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Who is Doctrine For?: Theology in the Life of the Church

DISCLAIMER:  The following post is rated “Looooong” and may not be appropriate for people with short attention spans :p

This past quarter I took a course in Systematic Theology.  Honestly, it has been one of my favorite classes.  The readings have been great, the lectures engaging, and the assignments thought provoking.  We’ve addressed topics like Christian ethics, the role of the Holy Spirit in the Christian life, the sacraments, death, and resurrection.  For an egghead like me, this kind of stuff gets me excited.  I have been on cloud nine all quarter because I am in nerd central and I love it.

However, the other night Jenny and I were talking and she said something that really struck me:  “I feel like you are immersed in this subculture and you’re starting to speak a language that I just don’t understand.”  Her words really hit me.  I had to slow down and ask myself the question:  “Who is all this for anyway?!”  If I’m spending all this time (and money) learning theology, but it is not translating, then why am I doing it?

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Bearing False Witness

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“Over and above our own body, spouse, and temporal possessions, we still have another treasure – honor and good reputation.  We cannot do without these.  For it is intolerable to live among people in open shame and general contempt.  Therefore, God does not want the reputation, good name, and upright character of our neighbor to be taken away or diminished, just as with his money and possessions.”

~Luther’s Large Catechism, comments on the Eighth Commandment

This is a post that I have not been looking forward to writing, but it is an issue that needs to be raised.  Since coming to the seminary one problem has continued to bother me and it relates to how we, as seminarians and faculty, talk about those with whom we disagree.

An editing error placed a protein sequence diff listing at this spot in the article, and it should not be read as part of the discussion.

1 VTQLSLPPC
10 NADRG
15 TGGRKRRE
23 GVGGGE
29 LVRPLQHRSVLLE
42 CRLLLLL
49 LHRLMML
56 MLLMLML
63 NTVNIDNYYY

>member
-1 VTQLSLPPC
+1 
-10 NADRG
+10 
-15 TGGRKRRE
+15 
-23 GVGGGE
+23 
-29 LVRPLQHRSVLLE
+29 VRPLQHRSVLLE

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What is the Pastor’s Role?

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WHAT IS THE PASTOR’S ROLE?

Since starting seminary this question has been on my mind more and more.  After all that’s the reason that I am here:  to learn what it means to be a pastor so that I might faithfully live out that calling upon ordination.  But what is a pastor’s job?  What’s his role?

For the sake of full disclosure, I have yet to take a course on pastoral theology and the nature of the ordained office, but what’s funny about being at seminary is that there are as many answers to this question as there are people.  As I’ve been dropping in on the conversations of my fellow students it is kind of funny to hear what their responses are.  Of the responses that I’ve heard there are a couple that keep cropping up in some form or fashion:

  • The pastor is the administrator of Word and Sacrament
  • The pastor is the under-shepherd over God’s people
  • The pastor is like a COO, overseeing the proper order and operations of the church
  • The pastor is like a CEO, pushing forward and safeguarding the vision and values of the church
  • The pastor is the lead missionary
  • The pastor is a preacher and teacher

While there is probably some truth to all of these things, what I’ve found in each of them is that they are, essentially, task oriented.  Each of the distinctions describes things that a pastor does, but none of them answers the “Why?”  Why does the pastor administer Word and Sacrament, serve as under-shepherd, oversee the church, safeguard vision and values, and so on and so forth?  What is the goal of the pastoral office?  What should drive the heart of a pastor?

As I’ve been thinking about this, my mind keeps coming back to one verse from Scripture:

[Christ] we proclaim, warning everyone and teaching everyone with all wisdom, that we may present everyone mature in Christ.  For this I toil, struggling with all his energy that he powerfully works within me.

~Colossians 1:28-29 (ESV)